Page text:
10. Finally, the Park Service should regard the business plan process and products as the single ripest opportunity to reach out to existing partners and develop new ones. The Director is absolutely correct in her statements that the agency can not survive without the assistance of many partners. The business plan process is a tool that is tailor-made for introducing parks to new potential partners and involving current partners. Currently, some parks see this clearly and others less so. National and regional emphasis is required to identify the cultivation of beneficial partnerships as a target goal of business plans.
Relation of Business Plans to Core Operations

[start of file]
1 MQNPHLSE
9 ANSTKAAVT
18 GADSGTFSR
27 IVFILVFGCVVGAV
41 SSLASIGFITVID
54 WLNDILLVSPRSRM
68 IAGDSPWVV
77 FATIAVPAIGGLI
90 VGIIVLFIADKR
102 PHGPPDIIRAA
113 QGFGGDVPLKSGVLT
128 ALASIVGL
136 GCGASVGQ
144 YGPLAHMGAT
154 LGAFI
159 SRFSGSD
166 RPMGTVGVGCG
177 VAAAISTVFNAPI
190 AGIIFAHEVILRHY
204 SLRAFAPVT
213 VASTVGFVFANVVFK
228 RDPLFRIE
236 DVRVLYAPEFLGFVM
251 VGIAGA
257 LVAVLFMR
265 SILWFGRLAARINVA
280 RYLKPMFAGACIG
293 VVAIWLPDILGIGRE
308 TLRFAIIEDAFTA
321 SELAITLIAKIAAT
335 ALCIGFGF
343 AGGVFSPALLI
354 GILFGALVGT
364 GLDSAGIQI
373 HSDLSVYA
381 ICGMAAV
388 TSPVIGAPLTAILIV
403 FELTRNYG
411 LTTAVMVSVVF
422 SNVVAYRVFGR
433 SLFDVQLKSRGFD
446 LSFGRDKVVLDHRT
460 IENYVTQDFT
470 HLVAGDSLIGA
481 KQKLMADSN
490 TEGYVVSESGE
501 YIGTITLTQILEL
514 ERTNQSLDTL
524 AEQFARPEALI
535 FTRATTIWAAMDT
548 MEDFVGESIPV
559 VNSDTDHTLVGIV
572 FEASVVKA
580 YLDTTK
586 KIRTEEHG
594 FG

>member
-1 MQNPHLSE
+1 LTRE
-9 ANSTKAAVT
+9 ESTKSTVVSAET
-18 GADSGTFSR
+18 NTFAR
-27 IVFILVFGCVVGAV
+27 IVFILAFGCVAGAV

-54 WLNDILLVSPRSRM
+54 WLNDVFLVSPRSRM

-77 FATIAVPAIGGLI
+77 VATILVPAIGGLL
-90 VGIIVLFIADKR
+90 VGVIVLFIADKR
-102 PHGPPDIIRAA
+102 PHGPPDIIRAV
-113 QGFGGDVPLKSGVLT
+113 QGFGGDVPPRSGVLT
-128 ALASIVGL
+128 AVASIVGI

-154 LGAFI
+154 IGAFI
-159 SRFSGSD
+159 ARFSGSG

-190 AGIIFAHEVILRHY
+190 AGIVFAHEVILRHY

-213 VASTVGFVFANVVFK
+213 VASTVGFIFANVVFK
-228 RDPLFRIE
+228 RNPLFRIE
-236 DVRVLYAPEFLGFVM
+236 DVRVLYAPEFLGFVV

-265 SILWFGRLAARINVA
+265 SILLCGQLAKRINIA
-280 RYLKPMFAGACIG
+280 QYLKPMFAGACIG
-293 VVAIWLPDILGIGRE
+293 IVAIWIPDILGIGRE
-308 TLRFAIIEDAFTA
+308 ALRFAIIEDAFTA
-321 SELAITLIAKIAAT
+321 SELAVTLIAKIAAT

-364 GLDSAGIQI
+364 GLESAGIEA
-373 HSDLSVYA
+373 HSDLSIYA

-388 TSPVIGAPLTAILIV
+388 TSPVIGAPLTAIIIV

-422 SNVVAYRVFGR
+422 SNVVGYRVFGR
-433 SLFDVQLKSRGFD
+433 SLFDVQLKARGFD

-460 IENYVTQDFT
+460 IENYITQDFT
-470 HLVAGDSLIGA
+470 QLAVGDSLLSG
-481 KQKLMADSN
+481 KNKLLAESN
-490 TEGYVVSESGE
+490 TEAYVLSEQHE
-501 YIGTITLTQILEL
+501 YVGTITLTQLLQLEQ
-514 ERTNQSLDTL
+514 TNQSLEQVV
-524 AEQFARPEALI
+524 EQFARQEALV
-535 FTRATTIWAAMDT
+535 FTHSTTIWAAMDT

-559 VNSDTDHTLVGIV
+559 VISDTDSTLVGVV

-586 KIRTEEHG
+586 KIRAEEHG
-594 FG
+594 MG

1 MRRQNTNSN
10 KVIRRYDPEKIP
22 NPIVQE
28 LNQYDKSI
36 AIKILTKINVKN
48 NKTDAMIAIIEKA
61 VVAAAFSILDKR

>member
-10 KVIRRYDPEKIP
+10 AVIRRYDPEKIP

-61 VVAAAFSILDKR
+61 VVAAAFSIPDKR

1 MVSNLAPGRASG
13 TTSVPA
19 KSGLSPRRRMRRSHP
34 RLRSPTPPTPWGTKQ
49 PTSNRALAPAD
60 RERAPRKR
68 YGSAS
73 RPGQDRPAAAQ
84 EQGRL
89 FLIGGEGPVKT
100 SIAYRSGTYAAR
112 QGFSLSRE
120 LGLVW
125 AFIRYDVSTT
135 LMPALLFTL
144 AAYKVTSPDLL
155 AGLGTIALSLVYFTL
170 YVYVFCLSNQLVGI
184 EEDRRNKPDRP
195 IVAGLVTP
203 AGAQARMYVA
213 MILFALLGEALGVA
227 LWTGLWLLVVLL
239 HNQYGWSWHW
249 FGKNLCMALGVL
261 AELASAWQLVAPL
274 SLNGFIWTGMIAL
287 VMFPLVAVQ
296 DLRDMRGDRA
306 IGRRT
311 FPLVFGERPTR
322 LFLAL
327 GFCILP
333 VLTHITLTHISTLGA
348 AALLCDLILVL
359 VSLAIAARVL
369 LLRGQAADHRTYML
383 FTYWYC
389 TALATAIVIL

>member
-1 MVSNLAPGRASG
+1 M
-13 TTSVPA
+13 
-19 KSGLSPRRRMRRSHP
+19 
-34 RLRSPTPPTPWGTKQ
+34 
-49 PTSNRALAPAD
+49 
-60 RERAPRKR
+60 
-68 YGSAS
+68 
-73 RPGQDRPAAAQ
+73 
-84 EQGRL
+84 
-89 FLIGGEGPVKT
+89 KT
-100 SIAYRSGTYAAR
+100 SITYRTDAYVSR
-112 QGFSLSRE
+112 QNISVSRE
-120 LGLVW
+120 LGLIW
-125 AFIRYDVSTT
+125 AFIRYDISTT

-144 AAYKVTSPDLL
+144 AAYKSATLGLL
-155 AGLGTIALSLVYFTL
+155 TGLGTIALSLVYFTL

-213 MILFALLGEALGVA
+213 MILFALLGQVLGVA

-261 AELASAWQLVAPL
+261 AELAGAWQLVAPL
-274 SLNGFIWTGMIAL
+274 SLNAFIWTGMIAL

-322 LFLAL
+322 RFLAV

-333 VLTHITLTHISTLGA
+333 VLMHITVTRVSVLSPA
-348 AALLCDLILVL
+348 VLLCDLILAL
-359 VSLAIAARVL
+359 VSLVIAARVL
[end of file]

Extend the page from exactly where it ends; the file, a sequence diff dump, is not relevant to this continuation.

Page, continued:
The National Park Service has been developing a new core operations analysis that can be used to supplement and further inform the business plan process in the future, if done right. The Park Service has yet to finalize how the core operations process will or should work, so NPCA continues to watch this developing approach closely. As we understand it, however, we believe the new core operations approach can be useful in helping national parks prioritize how best to spend their limited funds in light of their core mission. This being said, it is essential that core operations analysis be used to inform and supplement, not replace, business planning. In addition, it will be important for the Park Service to develop a core operations process that is sufficiently flexible that it allows the mission and focus of particular national parks to evolve as we learn more about the treasures those parks preserve. For example, last year Congress, with the help of this subcommittee, passed legislation to expand Petrified Forest National Park. Among the primary purposes of that expansion was the realization that the park and surrounding areas are a world class paleontological resource. But when the park was first set aside, we only knew about the beautiful petrified wood that was there. In addition, core operations must ensure that park visitors have the best possible opportunity to benefit from Park Service interpretation of the resources and artifacts preserved in our 388 national parks.